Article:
Net-Zero Series: Part 3 in our Series on Net-Zero: The Sultanate of Oman

一    Tiffany McGrath
|    November 7, 2022

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Don’t miss our Series Introduction, and Part 1 focusing on the United Arab Emirates, or Part 2, The Kingdom of Saudi Arabia.

Part 3 in our series on Net-Zero and what it means for the Hospitality Industry in the Middle East, we look at the Sultanate of Oman.

The Sultanate of Oman (Oman)

Sustainability has always been important to the Sultanate of Oman and has been one of the most important pillars of future visions and successive development plans since the seventies. It has continued to integrate sustainable development into its national development plans, and now sustainability has become a significant component of the Oman Vision 2040.

1. Oman Vision 2040

The Oman Vision 2040 is a 20-year nationwide multisector document representing a guide and reference for planning activities to build a productive and diversified economy. The Vision includes national food and water security strategies through renewable resources and advanced technologies. It incorporates renewable energy, diversified energy sources, and rationalised consumption to achieve energy security. Other aspects include programs for a green and circular economy, environmental awareness, and the effective implementation of sustainable consumption and production rules.

Oman Vision 2040 hopes to accelerate economic diversification in manufacturing, logistics, tourism, the labour market and employment, fisheries, energy and mining and encourages a robust business environment and practical knowledge transfer projects.

A combination of factors, including climate change, rising energy demands and limited hydrocarbon resources, have driven Oman’s renewable energy agenda in recent years.

Oman considers implementing a target of zero emissions by 2050 as Oman’s oil and gas sector evaluate a target of zero emissions by 2050. According to its Second Nationally Determined Contribution (NDC) report, recently submitted to the United Nations Framework Convention on Climate Change. “The strategy’s major components include a substantial investment in renewable and alternative energy sources and a commitment to achieve Zero Routine Flaring by 2030,” the report said.

2. Interim Targets

Interim targets set by the Sultanate include the deployment of renewable energy and increased energy efficiency actions that would enable Oman to slow GHG emission growth and reduce them by 7% in 2030. The majority of electricity in Oman is generated by burning crude oil (65%) and natural gas (35%). The National Energy Strategy targets to derive 20% of electricity from renewables by 2027. The plan relies mainly on photovoltaic solar, accounting for about 79% of the capacity, and wind 21%. Waste-to-energy (Wte) and wave farms are also being explored.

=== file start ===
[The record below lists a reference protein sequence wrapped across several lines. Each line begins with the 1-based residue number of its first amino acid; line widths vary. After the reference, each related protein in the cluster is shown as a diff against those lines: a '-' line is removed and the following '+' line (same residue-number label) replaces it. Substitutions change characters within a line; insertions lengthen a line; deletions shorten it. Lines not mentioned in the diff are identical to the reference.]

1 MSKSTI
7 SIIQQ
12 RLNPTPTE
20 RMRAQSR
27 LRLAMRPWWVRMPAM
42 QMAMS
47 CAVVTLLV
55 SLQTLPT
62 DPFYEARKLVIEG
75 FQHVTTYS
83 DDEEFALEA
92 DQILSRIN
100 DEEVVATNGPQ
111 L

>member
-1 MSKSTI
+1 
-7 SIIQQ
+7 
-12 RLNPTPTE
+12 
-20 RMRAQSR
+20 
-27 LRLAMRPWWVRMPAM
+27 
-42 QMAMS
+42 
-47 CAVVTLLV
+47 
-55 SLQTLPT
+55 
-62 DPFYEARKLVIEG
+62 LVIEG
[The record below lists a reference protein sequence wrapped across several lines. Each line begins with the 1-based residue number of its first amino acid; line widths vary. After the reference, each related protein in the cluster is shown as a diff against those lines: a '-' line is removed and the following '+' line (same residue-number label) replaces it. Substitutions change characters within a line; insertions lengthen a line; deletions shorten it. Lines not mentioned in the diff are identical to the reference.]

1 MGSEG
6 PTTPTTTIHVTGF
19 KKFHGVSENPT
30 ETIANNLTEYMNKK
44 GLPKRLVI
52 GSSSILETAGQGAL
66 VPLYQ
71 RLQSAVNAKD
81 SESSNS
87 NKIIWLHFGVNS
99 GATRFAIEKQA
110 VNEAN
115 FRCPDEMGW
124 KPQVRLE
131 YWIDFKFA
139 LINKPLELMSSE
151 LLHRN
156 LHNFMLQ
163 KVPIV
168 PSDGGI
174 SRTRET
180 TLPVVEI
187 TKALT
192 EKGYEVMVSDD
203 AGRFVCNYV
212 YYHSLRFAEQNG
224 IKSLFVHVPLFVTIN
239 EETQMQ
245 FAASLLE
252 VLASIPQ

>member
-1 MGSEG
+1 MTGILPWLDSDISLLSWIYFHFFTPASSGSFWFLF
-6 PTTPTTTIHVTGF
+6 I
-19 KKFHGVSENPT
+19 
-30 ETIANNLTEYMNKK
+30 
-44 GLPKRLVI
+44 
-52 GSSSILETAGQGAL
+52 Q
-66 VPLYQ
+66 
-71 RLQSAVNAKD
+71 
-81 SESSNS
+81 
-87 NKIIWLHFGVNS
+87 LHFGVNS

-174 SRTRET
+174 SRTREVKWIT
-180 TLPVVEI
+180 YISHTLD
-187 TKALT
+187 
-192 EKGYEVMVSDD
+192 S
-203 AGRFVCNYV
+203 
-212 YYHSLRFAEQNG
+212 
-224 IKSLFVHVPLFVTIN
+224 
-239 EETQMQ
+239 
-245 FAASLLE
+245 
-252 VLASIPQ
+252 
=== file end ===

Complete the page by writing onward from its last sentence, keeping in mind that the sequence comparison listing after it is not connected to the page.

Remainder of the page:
3. Renewable Projects

Renewable energy projects that have been planned in order to diversify the energy mix include;

  • Solar Projects Sahim
  • Solar-Diesel Hybrids 
  • Thermal
  • Wind 
  1. Solar Projects: Oman’s largest solar plant, the 25-megawatt Qabas solar plant, is scheduled to begin operation by the middle of 2021. The plant will produce enough power to power up to 33,000 homes and remove around 340,000 tonnes of carbon dioxide emissions from the country’s output every year. The Ibri project is the largest photovoltaic plant in the country to date. It is located in a desert 300 km to the west of Muscat, with ample sunshine and abundant flat land. The development of a second plant is also underway.
  2. Sahim: To encourage the uptake of solar power on a smaller scale, a nationwide programme, “Sahim”, was set up to promote solar installation on residential and commercial rooftops. Pre-existing regulations have been revised in order to facilitate the increased uptake in panels, including reduced panel costs, as well as a bulk supply tariff for any excess being sold back to the grid.
  3. Once the second phase of implementation is complete, it is estimated that over 1 GW of electricity will be generated by more than 25,000 residential buildings across the Sultanate. Sahim and related initiatives are not intended to replace conventional power generation but instead reduce the Sultanate’s reliance on hydrocarbons.
  4. Thermal: There are plans to develop a thermal solar plant with storage capabilities.
  5. Wind: In August 2019, the first electricity was produced at the Dhofar Wind Plant. The project was developed in Masdar (UAE) and financed by the Abu Dhabi Fund for Development; it is comprised of 13 turbines with a capacity output of 50 MW.

In Closing

Oman has always valued culture and been committed to the humanitarian aspect of Sustainable Development. Much of their SDG commitments focus on Cultural and Human Development at this stage. Oman already plays host to many hospitality institutions with sustainability at its core. More and more hotel properties have undertaken retrofits and ambitious sustainability targets, realising that sustainability is essential to its market base, though these adjustments were not government driven.

See the full series by clicking below:

Written By: Tiffany McGrath

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